A new computer virus is capable of affecting users of the Microsoft Outlook and Outlook Express e-mail programs on Windows 98 and advance copies of Windows 2000. The virus, called "Bubbleboy"--a reference to an episode of TV's "Seinfeld"--is the first known to execute without requiring the recipient to open an e-mail attachment. "This changes the long-standing rule that by simply reading an e-mail message you can't be infected with a virus. . . . Now you can," said Sal Viveros, group marketing manager for McAfee Total Virus Defense. An anti-Bubbleboy software patch is downloadable at Microsoft's Web site (http://www.microsoft.com).

Pfizer, the second-biggest U.S. drugmaker, may be willing to pay a $2 billion fee to complete its $75 billion hostile takeover of Warner-Lambert and become number one. Pfizer said it may drop conditions it had demanded of Warner-Lambert, including removal of a $2 billion breakup fee in Warner-Lambert's $70 billion friendly merger with American Home Products. Pfizer also said it would like to buy Monsanto's Searle drug unit to own the painkiller Celebrex, although it's not for sale.

Allstate said it would cut 4,000 non-agent jobs, or 10 percent of its non-agent work force, and transfer 6,500 fully employed agents to a freelance contract as part of a plan to cut costs by $600 million a year. Most of the money saved will be invested in computer systems, the firm said.

Bank One, which is struggling to regain investor confidence after several managers resigned and the bank cut earnings expectations, warned for a second time that earnings would be lower than expected because of lower profits from its credit-card unit. The Chicago-based bank said earnings would be 78 cents to 88 cents in the fourth quarter, down from a current consensus estimate of 92 cents.

Two lawmakers, Rep. Edward J. Markey (D-Mass.) and Rep. Joe Barton (R-Tex.), have proposed legislation to reverse key privacy provisions of legislation overhauling the nation's financial services industry, requiring banks, securities firms and insurance companies to get permission before sharing customer data among affiliates or outsiders. Sen. Richard C. Shelby (R-Ala.) and Sen. Richard H. Bryan (D-Nev.) introduced identical legislation in the Senate.

The U.S. Equal Employment Opportunity Commission reached an $8 million settlement in an age-discrimination lawsuit involving 350 people who were laid off by AlliedSignal in Arizona in 1993 and 1994. The settlement gives the workers $4 million in cash and $4 million in additional pension payments. Tom Crane, an AlliedSignal spokesman, said the company prohibits discrimination and believes no discrimination occurred but it settled the case to avoid "a lengthy and costly litigation process."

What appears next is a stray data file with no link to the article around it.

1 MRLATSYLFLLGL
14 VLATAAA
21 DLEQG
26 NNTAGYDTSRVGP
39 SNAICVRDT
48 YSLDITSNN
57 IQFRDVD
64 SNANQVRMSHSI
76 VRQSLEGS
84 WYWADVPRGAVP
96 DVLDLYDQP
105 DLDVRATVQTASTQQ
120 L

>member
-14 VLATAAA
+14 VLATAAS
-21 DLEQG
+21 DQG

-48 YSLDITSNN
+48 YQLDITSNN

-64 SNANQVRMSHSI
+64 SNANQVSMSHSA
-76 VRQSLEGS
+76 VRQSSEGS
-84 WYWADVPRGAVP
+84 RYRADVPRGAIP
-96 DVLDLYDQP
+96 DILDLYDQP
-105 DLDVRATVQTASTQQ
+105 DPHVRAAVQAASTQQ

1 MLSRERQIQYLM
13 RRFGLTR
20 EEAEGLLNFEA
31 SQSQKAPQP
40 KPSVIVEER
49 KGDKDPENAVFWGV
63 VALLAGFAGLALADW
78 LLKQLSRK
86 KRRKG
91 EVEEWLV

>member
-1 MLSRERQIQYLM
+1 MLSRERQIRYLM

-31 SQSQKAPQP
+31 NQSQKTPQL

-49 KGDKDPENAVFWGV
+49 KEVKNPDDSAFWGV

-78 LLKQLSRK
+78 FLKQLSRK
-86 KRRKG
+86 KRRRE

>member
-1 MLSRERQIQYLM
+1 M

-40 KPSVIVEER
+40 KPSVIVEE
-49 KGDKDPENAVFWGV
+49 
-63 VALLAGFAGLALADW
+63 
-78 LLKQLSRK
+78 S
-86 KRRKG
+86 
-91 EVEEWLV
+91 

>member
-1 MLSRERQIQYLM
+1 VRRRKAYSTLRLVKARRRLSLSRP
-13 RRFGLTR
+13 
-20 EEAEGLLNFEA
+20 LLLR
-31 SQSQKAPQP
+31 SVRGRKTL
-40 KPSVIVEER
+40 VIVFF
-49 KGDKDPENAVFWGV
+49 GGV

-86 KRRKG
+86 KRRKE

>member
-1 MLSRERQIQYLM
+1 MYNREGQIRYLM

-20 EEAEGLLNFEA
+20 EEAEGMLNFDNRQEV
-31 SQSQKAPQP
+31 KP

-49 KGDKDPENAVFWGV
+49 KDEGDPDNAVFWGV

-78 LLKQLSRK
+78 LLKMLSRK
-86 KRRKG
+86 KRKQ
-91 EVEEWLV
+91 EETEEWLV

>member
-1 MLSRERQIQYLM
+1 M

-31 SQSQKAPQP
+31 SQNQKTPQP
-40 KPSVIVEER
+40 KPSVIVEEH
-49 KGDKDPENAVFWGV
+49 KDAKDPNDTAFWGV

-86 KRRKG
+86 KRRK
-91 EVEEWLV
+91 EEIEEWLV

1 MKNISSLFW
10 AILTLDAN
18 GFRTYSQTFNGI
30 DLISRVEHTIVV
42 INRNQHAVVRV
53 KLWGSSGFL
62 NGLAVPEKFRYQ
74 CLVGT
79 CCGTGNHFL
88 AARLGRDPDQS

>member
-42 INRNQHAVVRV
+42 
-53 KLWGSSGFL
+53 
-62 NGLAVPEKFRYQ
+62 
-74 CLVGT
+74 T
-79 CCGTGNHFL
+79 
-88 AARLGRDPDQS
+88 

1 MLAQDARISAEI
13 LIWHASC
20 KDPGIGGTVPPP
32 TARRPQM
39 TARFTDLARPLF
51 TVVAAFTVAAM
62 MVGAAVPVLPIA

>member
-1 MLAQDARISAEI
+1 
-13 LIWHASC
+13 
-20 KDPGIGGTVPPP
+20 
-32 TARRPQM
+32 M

Two big banks hit back at California communities that have banned ATM surcharges, announcing plans to restrict use of their cash machines in the two cities to their own account holders. Bank of America and Wells Fargo said they are cutting off access to non-account holders in Santa Monica, where a ban on the ATM fees takes effect today. Bank of America also said it will issue similar restrictions in San Francisco if the courts fail to overturn a voter-approved city ordinance banning the fees.


The United States rebuffed European Union proposals to reform the bloc's banana import rules, saying more changes were needed to end a long-running trade dispute with U.S. and Latin American producers. The EU proposals are designed to bring the group's banana regime into line with World Trade Organization rules and lead to the lifting of almost $200 million in sanctions in the United States this year. The EU offered to move to a tariff-only banana import system by Jan. 1, 2006, with transition measures until then.


CompUSA, the No. 1 U.S. retailer of personal computers, said it will restate three years of earnings and change the way it accounts for warranty contracts after talks with the Securities and Exchange Commission. The company's fiscal first-quarter loss from operations increased to $3.4 million, from the reported $2.6 million. Its fiscal 1999 loss of $64.5 million increased by $7.3 million.

Two large retailers said their fiscal third-quarter profits rose as high consumer confidence and low unemployment helped boost sales, especially of clothing and housewares. Kmart's net income rose 13 percent, to $43 million, while earnings at Federated, the owner of Bloomingdale's, Macy's and other chains, increased 12 percent, to $123 million.